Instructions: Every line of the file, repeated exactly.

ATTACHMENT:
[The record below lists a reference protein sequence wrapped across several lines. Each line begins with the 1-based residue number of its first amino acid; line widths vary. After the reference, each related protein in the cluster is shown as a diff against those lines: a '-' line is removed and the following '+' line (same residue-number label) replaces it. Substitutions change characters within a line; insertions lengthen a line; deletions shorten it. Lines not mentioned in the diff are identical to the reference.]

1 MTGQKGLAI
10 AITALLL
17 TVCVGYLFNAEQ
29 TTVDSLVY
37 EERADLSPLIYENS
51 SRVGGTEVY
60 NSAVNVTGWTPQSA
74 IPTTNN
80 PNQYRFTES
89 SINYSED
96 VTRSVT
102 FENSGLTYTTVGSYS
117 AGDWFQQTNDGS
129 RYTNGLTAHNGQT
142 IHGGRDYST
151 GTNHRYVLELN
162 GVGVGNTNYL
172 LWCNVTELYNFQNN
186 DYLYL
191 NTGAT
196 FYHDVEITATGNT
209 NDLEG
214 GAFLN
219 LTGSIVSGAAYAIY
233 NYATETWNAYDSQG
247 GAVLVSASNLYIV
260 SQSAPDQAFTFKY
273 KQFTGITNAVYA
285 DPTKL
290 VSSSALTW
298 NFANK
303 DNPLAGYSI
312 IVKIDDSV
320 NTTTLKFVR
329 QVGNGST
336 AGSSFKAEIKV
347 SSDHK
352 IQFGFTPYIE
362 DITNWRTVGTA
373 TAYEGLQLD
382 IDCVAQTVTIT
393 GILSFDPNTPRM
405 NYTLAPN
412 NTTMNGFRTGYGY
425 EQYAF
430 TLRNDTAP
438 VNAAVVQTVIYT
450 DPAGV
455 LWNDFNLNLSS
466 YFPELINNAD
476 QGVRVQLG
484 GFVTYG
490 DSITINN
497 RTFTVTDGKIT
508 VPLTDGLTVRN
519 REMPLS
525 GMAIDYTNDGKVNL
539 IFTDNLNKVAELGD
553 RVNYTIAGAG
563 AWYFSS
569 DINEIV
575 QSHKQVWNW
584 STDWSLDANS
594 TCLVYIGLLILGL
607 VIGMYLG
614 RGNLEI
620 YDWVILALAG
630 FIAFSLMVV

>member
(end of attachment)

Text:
[The record below lists a reference protein sequence wrapped across several lines. Each line begins with the 1-based residue number of its first amino acid; line widths vary. After the reference, each related protein in the cluster is shown as a diff against those lines: a '-' line is removed and the following '+' line (same residue-number label) replaces it. Substitutions change characters within a line; insertions lengthen a line; deletions shorten it. Lines not mentioned in the diff are identical to the reference.]

1 MTGQKGLAI
10 AITALLL
17 TVCVGYLFNAEQ
29 TTVDSLVY
37 EERADLSPLIYENS
51 SRVGGTEVY
60 NSAVNVTGWTPQSA
74 IPTTNN
80 PNQYRFTES
89 SINYSED
96 VTRSVT
102 FENSGLTYTTVGSYS
117 AGDWFQQTNDGS
129 RYTNGLTAHNGQT
142 IHGGRDYST
151 GTNHRYVLELN
162 GVGVGNTNYL
172 LWCNVTELYNFQNN
186 DYLYL
191 NTGAT
196 FYHDVEITATGNT
209 NDLEG
214 GAFLN
219 LTGSIVSGAAYAIY
233 NYATETWNAYDSQG
247 GAVLVSASNLYIV
260 SQSAPDQAFTFKY
273 KQFTGITNAVYA
285 DPTKL
290 VSSSALTW
298 NFANK
303 DNPLAGYSI
312 IVKIDDSV
320 NTTTLKFVR
329 QVGNGST
336 AGSSFKAEIKV
347 SSDHK
352 IQFGFTPYIE
362 DITNWRTVGTA
373 TAYEGLQLD
382 IDCVAQTVTIT
393 GILSFDPNTPRM
405 NYTLAPN
412 NTTMNGFRTGYGY
425 EQYAF
430 TLRNDTAP
438 VNAAVVQTVIYT
450 DPAGV
455 LWNDFNLNLSS
466 YFPELINNAD
476 QGVRVQLG
484 GFVTYG
490 DSITINN
497 RTFTVTDGKIT
508 VPLTDGLTVRN
519 REMPLS
525 GMAIDYTNDGKVNL
539 IFTDNLNKVAELGD
553 RVNYTIAGAG
563 AWYFSS
569 DINEIV
575 QSHKQVWNW
584 STDWSLDANS
594 TCLVYIGLLILGL
607 VIGMYLG
614 RGNLEI
620 YDWVILALAG
630 FIAFSLMVV

>member